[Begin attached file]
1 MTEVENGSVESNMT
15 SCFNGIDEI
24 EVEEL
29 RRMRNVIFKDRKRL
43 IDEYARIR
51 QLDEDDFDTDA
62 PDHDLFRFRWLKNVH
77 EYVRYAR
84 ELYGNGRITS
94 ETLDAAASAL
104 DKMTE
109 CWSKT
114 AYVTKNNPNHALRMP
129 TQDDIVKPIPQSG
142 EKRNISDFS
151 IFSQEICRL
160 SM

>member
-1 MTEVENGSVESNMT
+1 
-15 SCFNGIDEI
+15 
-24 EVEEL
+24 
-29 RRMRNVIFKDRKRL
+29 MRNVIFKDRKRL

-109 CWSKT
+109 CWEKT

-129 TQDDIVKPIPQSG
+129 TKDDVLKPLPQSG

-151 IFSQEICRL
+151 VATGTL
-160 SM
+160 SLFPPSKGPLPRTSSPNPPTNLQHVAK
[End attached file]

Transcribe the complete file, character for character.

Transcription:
1 MTEVENGSVESNMT
15 SCFNGIDEI
24 EVEEL
29 RRMRNVIFKDRKRL
43 IDEYARIR
51 QLDEDDFDTDA
62 PDHDLFRFRWLKNVH
77 EYVRYAR
84 ELYGNGRITS
94 ETLDAAASAL
104 DKMTE
109 CWSKT
114 AYVTKNNPNHALRMP
129 TQDDIVKPIPQSG
142 EKRNISDFS
151 IFSQEICRL
160 SM

>member
-1 MTEVENGSVESNMT
+1 
-15 SCFNGIDEI
+15 
-24 EVEEL
+24 
-29 RRMRNVIFKDRKRL
+29 MRNVIFKDRKRL

-109 CWSKT
+109 CWEKT

-129 TQDDIVKPIPQSG
+129 TKDDVLKPLPQSG

-151 IFSQEICRL
+151 VATGTL
-160 SM
+160 SLFPPSKGPLPRTSSPNPPTNLQHVAK